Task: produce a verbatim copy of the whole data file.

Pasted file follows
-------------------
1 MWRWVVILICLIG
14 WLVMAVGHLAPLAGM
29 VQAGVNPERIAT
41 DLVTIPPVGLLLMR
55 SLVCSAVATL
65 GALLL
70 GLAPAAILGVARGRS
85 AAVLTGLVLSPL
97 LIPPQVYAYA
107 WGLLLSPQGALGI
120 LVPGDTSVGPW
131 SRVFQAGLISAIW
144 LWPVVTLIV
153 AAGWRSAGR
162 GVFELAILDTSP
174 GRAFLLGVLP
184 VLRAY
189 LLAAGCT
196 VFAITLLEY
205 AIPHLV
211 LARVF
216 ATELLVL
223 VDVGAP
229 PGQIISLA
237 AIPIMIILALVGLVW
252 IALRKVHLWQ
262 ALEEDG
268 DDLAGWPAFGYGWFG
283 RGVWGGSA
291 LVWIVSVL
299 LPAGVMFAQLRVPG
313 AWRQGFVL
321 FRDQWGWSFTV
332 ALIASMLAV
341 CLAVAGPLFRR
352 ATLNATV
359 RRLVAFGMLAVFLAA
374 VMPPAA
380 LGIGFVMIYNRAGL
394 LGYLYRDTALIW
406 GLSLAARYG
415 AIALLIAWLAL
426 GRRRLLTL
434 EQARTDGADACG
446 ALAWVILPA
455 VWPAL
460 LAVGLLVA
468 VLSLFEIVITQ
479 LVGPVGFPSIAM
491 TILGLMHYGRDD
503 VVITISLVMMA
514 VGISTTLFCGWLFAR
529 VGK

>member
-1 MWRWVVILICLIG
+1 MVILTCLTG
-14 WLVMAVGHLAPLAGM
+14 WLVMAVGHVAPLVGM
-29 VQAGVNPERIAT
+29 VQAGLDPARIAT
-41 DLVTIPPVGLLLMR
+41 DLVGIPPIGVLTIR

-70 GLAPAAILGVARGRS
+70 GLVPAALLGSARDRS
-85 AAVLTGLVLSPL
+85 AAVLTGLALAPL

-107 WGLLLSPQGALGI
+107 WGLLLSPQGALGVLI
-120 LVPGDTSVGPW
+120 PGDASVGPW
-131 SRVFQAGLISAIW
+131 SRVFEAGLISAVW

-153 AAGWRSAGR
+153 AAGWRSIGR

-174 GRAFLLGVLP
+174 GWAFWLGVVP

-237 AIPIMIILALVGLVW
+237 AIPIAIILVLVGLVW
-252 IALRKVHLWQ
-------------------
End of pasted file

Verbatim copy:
1 MWRWVVILICLIG
14 WLVMAVGHLAPLAGM
29 VQAGVNPERIAT
41 DLVTIPPVGLLLMR
55 SLVCSAVATL
65 GALLL
70 GLAPAAILGVARGRS
85 AAVLTGLVLSPL
97 LIPPQVYAYA
107 WGLLLSPQGALGI
120 LVPGDTSVGPW
131 SRVFQAGLISAIW
144 LWPVVTLIV
153 AAGWRSAGR
162 GVFELAILDTSP
174 GRAFLLGVLP
184 VLRAY
189 LLAAGCT
196 VFAITLLEY
205 AIPHLV
211 LARVF
216 ATELLVL
223 VDVGAP
229 PGQIISLA
237 AIPIMIILALVGLVW
252 IALRKVHLWQ
262 ALEEDG
268 DDLAGWPAFGYGWFG
283 RGVWGGSA
291 LVWIVSVL
299 LPAGVMFAQLRVPG
313 AWRQGFVL
321 FRDQWGWSFTV
332 ALIASMLAV
341 CLAVAGPLFRR
352 ATLNATV
359 RRLVAFGMLAVFLAA
374 VMPPAA
380 LGIGFVMIYNRAGL
394 LGYLYRDTALIW
406 GLSLAARYG
415 AIALLIAWLAL
426 GRRRLLTL
434 EQARTDGADACG
446 ALAWVILPA
455 VWPAL
460 LAVGLLVA
468 VLSLFEIVITQ
479 LVGPVGFPSIAM
491 TILGLMHYGRDD
503 VVITISLVMMA
514 VGISTTLFCGWLFAR
529 VGK

>member
-1 MWRWVVILICLIG
+1 MVILTCLTG
-14 WLVMAVGHLAPLAGM
+14 WLVMAVGHVAPLVGM
-29 VQAGVNPERIAT
+29 VQAGLDPARIAT
-41 DLVTIPPVGLLLMR
+41 DLVGIPPIGVLTIR

-70 GLAPAAILGVARGRS
+70 GLVPAALLGSARDRS
-85 AAVLTGLVLSPL
+85 AAVLTGLALAPL

-107 WGLLLSPQGALGI
+107 WGLLLSPQGALGVLI
-120 LVPGDTSVGPW
+120 PGDASVGPW
-131 SRVFQAGLISAIW
+131 SRVFEAGLISAVW

-153 AAGWRSAGR
+153 AAGWRSIGR

-174 GRAFLLGVLP
+174 GWAFWLGVVP

-237 AIPIMIILALVGLVW
+237 AIPIAIILVLVGLVW
-252 IALRKVHLWQ